Health & Body

Ask Deb: Is Being Knock-Kneed Affecting My Turnout?

Getty Images

Q: I don't have the turnout I wish I had. I'm somewhat knock-kneed and I'm wondering if this is affecting my rotation.

A: Being knock-kneed does not determine the amount of turnout you have at the hip, but it will influence how easily you can stand in fifth and third positions. Both positions are a little bit harder when you have knock-knee, and you won't be able to cross over as well.

The first thing I want you to do is test your turnout by lying on your stomach with your legs straight. Bend your right knee 90 degrees, then carefully move your right foot over the back of your left knee—see how far you can go without your hips moving away from the floor. Then try it on the other side. This will test for how much passive turnout you have.

After determining what your turnout currently is in a static position, you can then go to work to strengthen and stretch the muscles in order to maximize usage and to encourage more range. Don't crank your turnout. Doing so increases the potential for knee injuries.

Teachers Trending
Marcus Ingram, courtesy Ingram

"Water breaks are not Instagram breaks."

That's a cardinal rule at Central Virginia Dance Academy, and it applies even to the studio's much beloved social media stars.

For more than a decade, CVDA has been the home studio of Kennedy George and Ava Holloway, the 14-year-old dancers who became Instagram sensations after posing on the pedestal of Richmond's Robert E. Lee Monument. Clad in black leotards and tutus, they raise their fists aloft to depict a global push for racial justice.

Keep reading... Show less
Teacher Voices
Photo courtesy Rhee Gold Company

Since the start of the COVID-19 crisis, there has been a shift in our community that is so impressive that the impact could last long into our future. Although required school closures have hit the dance education field hard, what if, when looking back on this time, we see that it's been an incredible renaissance for dance educators, studio owners and the young dancers in our charge?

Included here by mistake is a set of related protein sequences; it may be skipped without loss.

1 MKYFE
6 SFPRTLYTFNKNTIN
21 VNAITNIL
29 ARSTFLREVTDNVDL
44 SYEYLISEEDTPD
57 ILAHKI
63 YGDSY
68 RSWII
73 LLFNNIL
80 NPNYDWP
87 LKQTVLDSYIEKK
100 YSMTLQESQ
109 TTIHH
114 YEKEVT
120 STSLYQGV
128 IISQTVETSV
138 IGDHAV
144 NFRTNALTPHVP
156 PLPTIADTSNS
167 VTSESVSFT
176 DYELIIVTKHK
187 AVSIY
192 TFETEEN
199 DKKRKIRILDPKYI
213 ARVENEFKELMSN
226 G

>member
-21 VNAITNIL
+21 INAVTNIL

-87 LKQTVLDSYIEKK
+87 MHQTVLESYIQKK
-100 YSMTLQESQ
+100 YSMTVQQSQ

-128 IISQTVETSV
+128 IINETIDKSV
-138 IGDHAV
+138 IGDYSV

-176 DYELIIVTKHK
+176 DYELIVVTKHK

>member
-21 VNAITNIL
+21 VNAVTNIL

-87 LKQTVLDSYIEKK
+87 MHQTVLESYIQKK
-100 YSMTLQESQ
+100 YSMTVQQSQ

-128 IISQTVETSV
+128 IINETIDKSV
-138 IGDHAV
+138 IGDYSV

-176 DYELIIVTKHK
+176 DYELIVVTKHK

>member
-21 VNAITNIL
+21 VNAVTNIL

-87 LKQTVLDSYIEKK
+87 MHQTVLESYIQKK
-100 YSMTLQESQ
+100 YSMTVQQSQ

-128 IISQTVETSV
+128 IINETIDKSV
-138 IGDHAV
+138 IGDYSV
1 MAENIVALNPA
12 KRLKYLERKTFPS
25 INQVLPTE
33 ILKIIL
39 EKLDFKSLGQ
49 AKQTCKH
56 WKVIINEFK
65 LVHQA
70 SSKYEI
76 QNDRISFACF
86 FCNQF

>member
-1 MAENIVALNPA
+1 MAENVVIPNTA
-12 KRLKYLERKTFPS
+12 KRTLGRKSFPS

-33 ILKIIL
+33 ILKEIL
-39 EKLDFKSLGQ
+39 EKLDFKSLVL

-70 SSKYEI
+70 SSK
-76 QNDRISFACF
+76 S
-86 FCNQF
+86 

How could that be, you ask?

Keep reading... Show less
Teachers Trending
Photo by Yvonne M. Portra, courtesy Faulkner

It's a Wednesday in May, and 14 Stanford University advanced modern ­dance students are logged on to Zoom, each practicing a socially distanced duet with an imaginary person. "Think about the quality of their personality and the type of duet you might have," says their instructor Katie Faulkner, "but also their surface area and how you'd relate to them in space." Amid dorm rooms, living rooms, dining rooms and backyards, the dancers make do with cramped quarters and dodge furniture as they twist, curve, stretch and intertwine with their imaginary partners.

Keep reading... Show less

Get Dance Business Weekly in your inbox

Sign Up Used in accordance with our Privacy Policy.